RE: Poll (was: Seeking advice on handling large industry-standard XML da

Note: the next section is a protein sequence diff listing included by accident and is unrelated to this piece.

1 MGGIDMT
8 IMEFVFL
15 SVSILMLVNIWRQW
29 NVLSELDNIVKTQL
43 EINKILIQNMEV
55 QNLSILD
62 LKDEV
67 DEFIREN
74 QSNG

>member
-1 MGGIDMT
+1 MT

The fast and usually correct answer is: it depends. And that ain't no help. Off the top: DOM - usually the worst solution, IMO. It leads to an excess of exposed scripting, lots of memory overhead, etc. I'm not sure when DOM is the right solution. I'd like to hear opinions on that. Data Binding - expensive. Fast. Proprietary in many cases (could lead to lots of one-off code) but well understood and keeps as much code hidden as possible. XSLT - the best of the worst. One assumes a processing framework exists, is adequate, is tested, is fielded ubiquitously. We had transforms before XSLT, but we didn't have HTML. HTML is still the binding force of the web universe. I'm not sure what pipelining adds except more stuff. When does one need it? That is another "opinions welcome' topic. len From: Jeff Lowery [mailto:jlowery@s...] > See this insightful article from Sean McGrath: > > http://www.propylon.com/news/ctoarticles/Zen_and_the_Art_of_Mo > torcycle_Manuals_20020822.html Yeah, I read this. In this case, though, the markup decisions have been done. The question is how best to process the markup. And there is no one answer, but maybe there's a trend. I can see Sean's point about XSLT not being hte One True Way. I tried number 3 already (but in reverse): if you're docs are in any way similar, then you have one helluva XSLT script to write. On the other hand, what's better? DOM? Data binding? I see pipelining as an enabling technology rather than a solution in itself, but maybe I have blinkers on. ----------- > 3. A transform (from proprietary serialized format to XML interchange > format)
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